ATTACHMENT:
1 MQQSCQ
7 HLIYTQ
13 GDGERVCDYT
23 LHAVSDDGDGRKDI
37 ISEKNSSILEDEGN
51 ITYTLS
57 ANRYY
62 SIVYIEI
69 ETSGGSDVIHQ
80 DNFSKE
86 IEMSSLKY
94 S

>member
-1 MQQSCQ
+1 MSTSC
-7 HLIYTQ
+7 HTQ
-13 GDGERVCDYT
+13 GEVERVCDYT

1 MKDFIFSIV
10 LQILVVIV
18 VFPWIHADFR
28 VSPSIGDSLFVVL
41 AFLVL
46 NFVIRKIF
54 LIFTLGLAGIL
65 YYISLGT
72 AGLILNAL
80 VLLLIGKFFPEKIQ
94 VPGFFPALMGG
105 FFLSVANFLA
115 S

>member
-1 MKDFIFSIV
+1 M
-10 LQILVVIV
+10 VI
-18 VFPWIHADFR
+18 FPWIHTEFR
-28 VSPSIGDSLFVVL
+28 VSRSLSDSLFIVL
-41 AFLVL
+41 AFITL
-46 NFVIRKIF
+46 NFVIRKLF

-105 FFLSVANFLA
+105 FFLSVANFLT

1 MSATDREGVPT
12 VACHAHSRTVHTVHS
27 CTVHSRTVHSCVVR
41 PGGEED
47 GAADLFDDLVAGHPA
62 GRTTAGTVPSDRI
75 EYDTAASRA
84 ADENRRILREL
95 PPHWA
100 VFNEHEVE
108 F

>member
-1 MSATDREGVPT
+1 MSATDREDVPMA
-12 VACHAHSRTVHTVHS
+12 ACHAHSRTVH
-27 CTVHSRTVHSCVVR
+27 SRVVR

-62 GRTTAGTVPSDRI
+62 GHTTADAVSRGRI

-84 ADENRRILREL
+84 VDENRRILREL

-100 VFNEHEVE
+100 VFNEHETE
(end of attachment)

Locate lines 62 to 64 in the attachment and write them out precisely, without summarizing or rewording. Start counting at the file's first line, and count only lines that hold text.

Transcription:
-12 VACHAHSRTVHTVHS
+12 ACHAHSRTVH
-27 CTVHSRTVHSCVVR